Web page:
Congress has provided generous tax incentives for employee stock ownership plans (ESOPs). The benefit of the tax incentive is offered to not only the employer, but also the employees; lenders of an ESOP; and shareholders selling the stock. Furthermore, the states have enacted laws that apply to ESOPs, thus further increasing the total incentives.
An ESOP is a qualified, defined contribution employee retirement plan designed to invest primarily in employer stock of a sponsoring company. A company establishes a trust fund with the aim to buy shares from existing shareholders (owners) or to issue new shares.
Alternatively, a company can also borrow money to allow employees to buy existing or new shares. The company provides the cash contributions to repay the loan that is tax deductible.
Employee ownership of stocks can be carried out in different ways. Employees can purchase the stock options directly, receive stock options from the company as a bonus, or obtain the options through a profit-sharing plan. Also, some employees take part in ESOP through worker cooperatives. Generally, shares are allocated to full-time employees over 21 years of age. The allocations are made on the basis of a pre-determined formula. Senior employees may have more right to the shares and
vesting can apply. The vesting schedule can be done gradually or over a period of three to six years.
ESOPs provide a number of benefits to the sellers, to the employees and to the company. Benefits to the seller include:
Keep in mind that there are certain limits and drawbacks regarding ESOP contributions. The laws regarding ESOP tax incentives are not applicable for partnerships and many other types of corporations. Only specific companies can benefit from the tax incentive offered for ESOPs.
As mentioned above, S-corporations and C-corporations are eligible for tax incentives for an ESOP. However, S-corporations have lower contribution limits and they cannot complete an ESOP “rollover”. Private companies are required to buy shares of employees that leave the company. This can become a major expense for the company.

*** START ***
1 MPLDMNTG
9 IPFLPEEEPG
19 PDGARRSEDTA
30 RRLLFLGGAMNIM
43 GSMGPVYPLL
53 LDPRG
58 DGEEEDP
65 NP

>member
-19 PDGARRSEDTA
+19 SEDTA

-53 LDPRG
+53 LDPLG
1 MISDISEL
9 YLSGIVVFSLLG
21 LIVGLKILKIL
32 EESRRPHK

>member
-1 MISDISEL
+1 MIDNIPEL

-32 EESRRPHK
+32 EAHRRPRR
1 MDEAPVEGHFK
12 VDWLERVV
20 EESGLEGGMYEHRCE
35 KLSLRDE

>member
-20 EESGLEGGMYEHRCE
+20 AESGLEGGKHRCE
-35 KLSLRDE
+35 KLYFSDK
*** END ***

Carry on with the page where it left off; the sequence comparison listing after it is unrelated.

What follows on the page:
Furthermore, the cost of establishing an ESOP is significant. Companies will have to incur about $40,000 for even the simplest of plans. The cost of the plan will be higher for large companies. Also, whenever any new shares are issued, it dilutes the shares of existing owners.
The management of the company must weigh the pros and cons of the ESOP before using it as a tax saving and exit strategy. ESOPs may be suitable for companies valued at more than five million, EBITDA of one million and at least 15 employees.
When implemented correctly, the tax savings for these companies can
amount to millions of dollars.
A husband and wife team that owned a regional fence contracting company was looking for an exit strategy but did not want to sell to outsiders. They also wanted to participate in future growth of the company, which was valued at 15 million dollars. The husband and wife are 100% shareholders. Upon setup of the ESOP, owners receive $450,000 at closing and take back a 10-year seller note of $14.55 million at a 4.0% interest rate (Life of loan interest = 3.1 million). Sellers will also receive 500,000 warrant in exchange for taking back subordinated notes. At the end of the 10-year period, warrants are estimated to be worth $3.7 million. In addition, as a 100% ESOP-owned S-Corp, all future profits will not be taxed from that point, resulting in tax savings of over $7 million.